13. If that primitive formula had always kept pace with the accessional movement of the human mind, the same harmony would always have existed between them, and there would never have been any unbelievers, because the need of believing is natural to the human heart, and human beings will believe if they are presented with religious ideas in harmony with their intellectual needs. Humanity would joyfully know whence it comes and whither it is going; but if that which is set before men and women as the object of life does not correspond either to their aspirations, to the idea that they have formed to themselves of God, or to the data of physical science, —if, moreover, it is sought to impose on them, as necessary to the attainment of that object, conditions of which the utility is not perceived by their reason, — they naturally reject the whole. Those who embrace Materialism and Pantheism appear to them more rational simply because they reason and discuss. Their reasoning is false, but, at all events, they reason; and those who value rational thinking would rather reason falsely than not reason at all.

But let the doctrine of a future life be presented to them under an aspect that is, at once, satisfactory to their reason, and worthy, in all respects, of the greatness, the justice, and the infinite goodness of God, and they will renounce both Materialism and Pantheism, of which every person feels the hollowness in his or her secret soul, and which are only accepted for lack of something better; and, as Spiritism gives something very much better than those empty and comfortless theories, it is eagerly welcomed by all those who do not find, in the common beliefs and philosophies of the day, the certainty for which they long, and who are consequently undergoing the tortures of doubt. The Spiritist theory is confirmed both by argument and by facts; and it therefore furnishes the broad and solid basis of belief that no other theory is able to supply.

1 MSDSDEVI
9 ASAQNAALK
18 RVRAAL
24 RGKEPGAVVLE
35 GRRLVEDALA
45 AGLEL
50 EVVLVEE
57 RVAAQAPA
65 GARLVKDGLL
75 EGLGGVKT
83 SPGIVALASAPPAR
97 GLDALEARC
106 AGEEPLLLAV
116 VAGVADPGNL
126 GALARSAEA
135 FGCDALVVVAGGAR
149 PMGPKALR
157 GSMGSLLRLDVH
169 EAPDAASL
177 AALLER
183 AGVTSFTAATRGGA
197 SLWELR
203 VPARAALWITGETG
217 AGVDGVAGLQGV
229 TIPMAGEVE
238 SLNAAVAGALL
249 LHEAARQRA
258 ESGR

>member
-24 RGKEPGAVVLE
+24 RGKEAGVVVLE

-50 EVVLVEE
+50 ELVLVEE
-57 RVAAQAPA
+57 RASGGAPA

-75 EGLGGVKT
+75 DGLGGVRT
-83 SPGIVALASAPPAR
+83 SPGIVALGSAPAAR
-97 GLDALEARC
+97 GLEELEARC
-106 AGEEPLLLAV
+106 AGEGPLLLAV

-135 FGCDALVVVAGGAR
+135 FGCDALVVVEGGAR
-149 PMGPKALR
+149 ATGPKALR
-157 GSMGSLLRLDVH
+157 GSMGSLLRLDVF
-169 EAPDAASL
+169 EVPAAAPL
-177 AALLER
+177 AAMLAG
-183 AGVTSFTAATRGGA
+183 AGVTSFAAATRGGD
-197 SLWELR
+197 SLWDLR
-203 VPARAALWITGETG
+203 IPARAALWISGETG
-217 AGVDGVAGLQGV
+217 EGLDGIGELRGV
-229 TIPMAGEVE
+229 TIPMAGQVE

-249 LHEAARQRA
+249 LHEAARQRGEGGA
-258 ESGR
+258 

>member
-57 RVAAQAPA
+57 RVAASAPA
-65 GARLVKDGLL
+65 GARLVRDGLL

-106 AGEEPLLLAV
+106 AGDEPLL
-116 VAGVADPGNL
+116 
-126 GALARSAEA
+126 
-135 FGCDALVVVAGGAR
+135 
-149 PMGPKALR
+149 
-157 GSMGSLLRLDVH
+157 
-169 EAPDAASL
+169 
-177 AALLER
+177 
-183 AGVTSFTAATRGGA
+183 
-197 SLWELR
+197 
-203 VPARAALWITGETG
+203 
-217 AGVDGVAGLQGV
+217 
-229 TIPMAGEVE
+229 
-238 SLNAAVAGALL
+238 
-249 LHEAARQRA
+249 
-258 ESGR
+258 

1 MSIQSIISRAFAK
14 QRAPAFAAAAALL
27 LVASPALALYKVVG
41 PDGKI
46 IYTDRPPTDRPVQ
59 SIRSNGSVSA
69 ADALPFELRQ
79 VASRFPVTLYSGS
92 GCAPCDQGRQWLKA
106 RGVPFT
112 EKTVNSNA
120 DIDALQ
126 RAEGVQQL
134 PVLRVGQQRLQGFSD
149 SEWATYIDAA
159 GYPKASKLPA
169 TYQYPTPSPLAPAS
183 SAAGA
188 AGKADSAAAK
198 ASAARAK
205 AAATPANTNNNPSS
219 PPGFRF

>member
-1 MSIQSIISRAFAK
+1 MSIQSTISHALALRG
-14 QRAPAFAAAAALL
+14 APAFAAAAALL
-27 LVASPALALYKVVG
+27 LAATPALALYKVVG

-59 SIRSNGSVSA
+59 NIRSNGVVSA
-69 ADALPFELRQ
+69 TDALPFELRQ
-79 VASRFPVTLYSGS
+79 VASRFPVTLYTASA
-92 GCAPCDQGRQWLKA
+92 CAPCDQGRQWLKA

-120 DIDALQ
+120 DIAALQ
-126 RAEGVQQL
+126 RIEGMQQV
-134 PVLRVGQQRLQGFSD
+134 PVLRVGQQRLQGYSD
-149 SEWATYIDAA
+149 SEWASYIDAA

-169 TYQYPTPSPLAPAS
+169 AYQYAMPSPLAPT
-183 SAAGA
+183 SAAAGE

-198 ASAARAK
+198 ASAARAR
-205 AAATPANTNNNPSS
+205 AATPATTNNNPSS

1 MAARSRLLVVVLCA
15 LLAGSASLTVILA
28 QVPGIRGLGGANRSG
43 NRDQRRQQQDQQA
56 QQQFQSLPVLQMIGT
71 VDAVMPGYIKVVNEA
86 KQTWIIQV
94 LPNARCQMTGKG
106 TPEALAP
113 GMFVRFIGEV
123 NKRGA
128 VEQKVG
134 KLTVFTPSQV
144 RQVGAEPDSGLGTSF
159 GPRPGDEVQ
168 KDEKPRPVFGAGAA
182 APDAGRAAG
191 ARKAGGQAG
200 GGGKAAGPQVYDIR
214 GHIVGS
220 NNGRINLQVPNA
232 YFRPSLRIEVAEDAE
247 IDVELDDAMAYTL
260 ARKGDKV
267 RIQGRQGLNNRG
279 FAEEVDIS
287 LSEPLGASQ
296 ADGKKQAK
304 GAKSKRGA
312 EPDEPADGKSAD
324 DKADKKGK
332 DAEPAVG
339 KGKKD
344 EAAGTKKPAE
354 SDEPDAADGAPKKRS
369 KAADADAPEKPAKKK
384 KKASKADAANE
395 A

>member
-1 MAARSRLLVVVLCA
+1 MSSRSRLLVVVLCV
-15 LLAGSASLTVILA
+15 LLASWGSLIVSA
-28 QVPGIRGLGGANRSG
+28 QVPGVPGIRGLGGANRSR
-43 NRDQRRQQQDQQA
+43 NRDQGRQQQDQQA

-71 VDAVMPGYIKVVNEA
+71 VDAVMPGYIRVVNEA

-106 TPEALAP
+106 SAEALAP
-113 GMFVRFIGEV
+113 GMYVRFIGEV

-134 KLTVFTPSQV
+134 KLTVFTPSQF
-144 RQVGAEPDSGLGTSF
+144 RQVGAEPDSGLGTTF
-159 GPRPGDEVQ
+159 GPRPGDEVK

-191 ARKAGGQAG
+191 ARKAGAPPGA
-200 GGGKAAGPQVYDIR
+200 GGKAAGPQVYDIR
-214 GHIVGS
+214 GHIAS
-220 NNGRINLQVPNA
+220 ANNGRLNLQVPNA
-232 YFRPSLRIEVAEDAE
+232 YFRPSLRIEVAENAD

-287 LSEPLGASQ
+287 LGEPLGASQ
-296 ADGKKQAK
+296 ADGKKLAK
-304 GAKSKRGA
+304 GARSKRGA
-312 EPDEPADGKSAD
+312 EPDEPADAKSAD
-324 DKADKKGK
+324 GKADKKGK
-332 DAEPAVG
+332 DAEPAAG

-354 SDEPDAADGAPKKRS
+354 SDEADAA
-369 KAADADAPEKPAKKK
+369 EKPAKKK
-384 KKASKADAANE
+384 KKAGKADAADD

14. The belief in a future life is instinctive in the human mind; but, as human beings have hitherto possessed no clear and sufficient ground for this belief, their imagination has engendered the various religious systems that have given rise to the wide diversities of human worship. As the Spiritist Doctrine of the future life is not a work of imagination more or less ingeniously conceived, but is, on the contrary, deduced from, and confirmed by, the observation of physical facts that are now occurring in front of our eyes, it will continue to attract, as it has hitherto done, those whose convictions, on this most momentous of subjects, are divergent or unsettled, and will gradually establish a unitary belief in regard to it; a belief that will be based, no longer on a mere hypothesis, but on a certainty. This unification of human conviction, in regard to the future existence of the soul, will be the first step towards the unification of the forms of worship; it will thus exercise a most important and decisive influence on all the various religions of the world, and will lead, first, to their mutual tolerance, and, eventually, to their fusion.